Last time I looked, my online petition was not generating the support I had expected. You can find it on Facebook and it is entitled ‘Everybody Should Be Sacked or Killed.’ Only 38 people have so far pledged their support for this laudable proposition, which is way short of the number that would enable my bill to be debated in parliament.
The problem, I think, is not the substance of the proposal, but my own technological inadequacies. I do not know how to download an image, a feat which is required if I am to advertise my proposition to the millions of people who use Facebook (worth £50 billion apparently) — so the only people who know that the petition is out there are those few who were Facebook friends of mine in March last year, about 150 decent souls in all. I wonder how many other great ideas have been stymied for the most trivial of reasons, how many luxury ocean-going liners with five swimming pools and after-dinner speeches by Ann Widdecombe have been ruined for a ha’porth of tar.
I had thought my proposal captured the essence of this new democratic medium, sort of summed up the aspirations of the internet-savvy population. An expression of inchoate rage, spite and nihilism directed at whoever the hell you wanted it to be directed at — racists, blacks, politicians, bankers, lawyers, comedians, social workers, mathematicians and carpenters’ wives. For the minority of internet users who do not spend their entire time online watching Ukrainian women servicing farmyard animals, most of the energy seems to be expended on monomaniacal vindictiveness and fury.
There is something about the immediacy of the internet that predisposes people to rage and vengeance, which facilitates splenetic denunciations and demands for peremptory punishment; there is little that is measured, thoughtful or humane out there. Everybody should be sacked or killed, or both. It is like a gigantic version of the famous Milgram experiment from the 1950s, where members of the public cheerfully applied electric shocks to other human beings when they answered a question incorrectly.
The Milgram experiment was supposed to show our susceptibility to authority under certain conditions, the depths to which we will stoop when told it is OK to do so by important-looking men in white coats. But the internet suggests you don’t even need the men in white coats to unleash the stooping; the world wide web comprises a community which, for the most part, is proud and happy in its utter certitude and rectitude and demanding of immediate and brutal redress for those who disagree. For whining liberals like me it is a bit of a paradox, a little like Saudi Arabia: we may loathe the corrupt and authoritarian House of Saud, but hell, compared with the average man on the street in Riyadh or Medina, the views of the rulers are comparatively egalitarian, enlightened and civilised. So it is, it would seem, with the rest of us.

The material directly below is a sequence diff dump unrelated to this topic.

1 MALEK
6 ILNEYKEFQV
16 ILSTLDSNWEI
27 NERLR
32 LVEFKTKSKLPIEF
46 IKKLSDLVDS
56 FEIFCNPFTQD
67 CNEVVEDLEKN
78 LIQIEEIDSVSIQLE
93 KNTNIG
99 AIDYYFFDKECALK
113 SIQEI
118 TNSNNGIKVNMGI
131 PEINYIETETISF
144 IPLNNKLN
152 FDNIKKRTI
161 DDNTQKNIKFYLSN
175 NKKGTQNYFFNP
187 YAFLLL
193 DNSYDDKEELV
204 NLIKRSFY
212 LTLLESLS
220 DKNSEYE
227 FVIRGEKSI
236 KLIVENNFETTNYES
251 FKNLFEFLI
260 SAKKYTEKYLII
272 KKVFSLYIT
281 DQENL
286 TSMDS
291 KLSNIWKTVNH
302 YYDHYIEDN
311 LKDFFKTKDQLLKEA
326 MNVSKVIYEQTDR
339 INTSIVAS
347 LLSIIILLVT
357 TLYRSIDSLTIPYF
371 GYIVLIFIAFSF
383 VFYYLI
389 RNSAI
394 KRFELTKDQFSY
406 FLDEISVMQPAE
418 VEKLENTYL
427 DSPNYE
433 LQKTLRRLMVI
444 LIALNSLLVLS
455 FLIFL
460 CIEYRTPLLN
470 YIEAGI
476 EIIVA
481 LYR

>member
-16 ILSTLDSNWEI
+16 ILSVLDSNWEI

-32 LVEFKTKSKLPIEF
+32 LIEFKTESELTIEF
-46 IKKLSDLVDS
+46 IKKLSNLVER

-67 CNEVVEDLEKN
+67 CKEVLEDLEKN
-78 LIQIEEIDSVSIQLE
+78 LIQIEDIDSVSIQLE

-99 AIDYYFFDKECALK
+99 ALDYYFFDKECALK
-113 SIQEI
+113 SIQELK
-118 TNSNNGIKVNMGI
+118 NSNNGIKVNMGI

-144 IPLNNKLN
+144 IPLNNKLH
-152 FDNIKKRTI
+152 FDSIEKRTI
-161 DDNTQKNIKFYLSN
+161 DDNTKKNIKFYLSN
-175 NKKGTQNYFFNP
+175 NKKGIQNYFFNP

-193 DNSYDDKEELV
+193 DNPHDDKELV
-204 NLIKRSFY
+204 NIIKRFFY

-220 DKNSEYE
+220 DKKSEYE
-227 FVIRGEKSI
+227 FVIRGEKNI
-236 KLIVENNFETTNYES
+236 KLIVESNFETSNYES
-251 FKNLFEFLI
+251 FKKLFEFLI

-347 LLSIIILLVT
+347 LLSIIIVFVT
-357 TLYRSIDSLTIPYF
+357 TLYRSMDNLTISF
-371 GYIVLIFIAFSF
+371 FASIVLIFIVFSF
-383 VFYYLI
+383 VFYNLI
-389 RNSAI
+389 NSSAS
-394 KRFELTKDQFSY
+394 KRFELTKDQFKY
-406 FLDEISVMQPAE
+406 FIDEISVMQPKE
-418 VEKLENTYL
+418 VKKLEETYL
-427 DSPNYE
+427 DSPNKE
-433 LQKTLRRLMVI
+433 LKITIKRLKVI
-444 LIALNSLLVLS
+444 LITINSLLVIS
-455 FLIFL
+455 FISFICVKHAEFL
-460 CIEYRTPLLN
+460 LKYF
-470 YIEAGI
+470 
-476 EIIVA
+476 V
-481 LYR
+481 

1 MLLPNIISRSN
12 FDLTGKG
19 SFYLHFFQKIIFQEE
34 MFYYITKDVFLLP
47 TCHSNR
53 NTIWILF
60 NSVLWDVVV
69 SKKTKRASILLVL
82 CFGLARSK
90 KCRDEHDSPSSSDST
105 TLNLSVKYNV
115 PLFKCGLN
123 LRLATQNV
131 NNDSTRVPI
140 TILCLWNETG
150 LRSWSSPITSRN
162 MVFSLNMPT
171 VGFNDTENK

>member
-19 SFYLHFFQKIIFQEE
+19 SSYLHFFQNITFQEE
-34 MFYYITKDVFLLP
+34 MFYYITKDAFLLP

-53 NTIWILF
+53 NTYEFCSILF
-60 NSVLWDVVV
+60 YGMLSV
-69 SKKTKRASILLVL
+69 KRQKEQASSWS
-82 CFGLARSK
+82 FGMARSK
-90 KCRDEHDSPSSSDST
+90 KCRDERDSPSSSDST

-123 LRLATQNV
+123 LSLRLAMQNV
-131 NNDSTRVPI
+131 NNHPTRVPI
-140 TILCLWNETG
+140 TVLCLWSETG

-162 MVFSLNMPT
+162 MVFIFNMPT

Luckily Britain is not about to embrace this vision of Total Democracy, despite the announcements from the government in the last week. It has been said that online petitions may soon be debated in parliament, via the Directgov website — and some MPs, such as the eminently sensible Paul Flynn (Labour) have raised objections.
Paul should not be too worried; the system will ensure that no difficult stuff ever gets to parliament. The last government allowed for petitions to be sent via the internet to Downing Street, but struck out all of those it thought might frighten the horses. You would suspect that the present government will do precisely the same. Look down the list of now-closed petitions allowed by the last government and the frontrunners are almost all examples of worthy, piddling and uncontroversial minutiae: allow the Red Arrows to fly past at the Olympics; create a new public holiday to remember the Fallen; build a special hospital for members of the armed forces and so on.
There are one or two about fuel prices and the building of a super-mosque in London which might genuinely excite public debate. But for the real controversies you have to go to the list of petitions which the government, for no possible rational reason that I can understand, save for distaste — disallowed. Should we charge migrant workers for the care and education of their children? Should the statue of Nelson Mandela in parliament square be replaced by a statue of someone who has, at some point, however fleetingly, had something to do with this country? Should there be a ban on Scientology recruitment centres? Should we outlaw the ‘cruel and medieval’ practice of female circumcision?
My answer to at least three of these is a resounding ‘yes!’ and I’m ambivalent about the fourth — but, for reasons which have within them no logic or reason, they were deemed to transgress the parameters of such petitions and, therefore, were outlawed. So the government’s plans for direct democracy, through its Directgov website, will indeed be direct democracy, but only for issues about which the government is either bored rigid, simply uninterested, or with which it is in tacit agreement. Everything else will be disallowed on the grounds that it is ‘offensive’ or ‘provocative’ or ‘party political’. It is a little like those progressive state schools which encouraged their pupils to elect democratically accountable school councils but then decided that they should have dominion only over stuff like whether or not the snack bar should be open at break times, rather than things like whether or not all lessons should be abolished and Mr Fiddler, the PE teacher, reported to Childline. For which I suppose we should be grateful.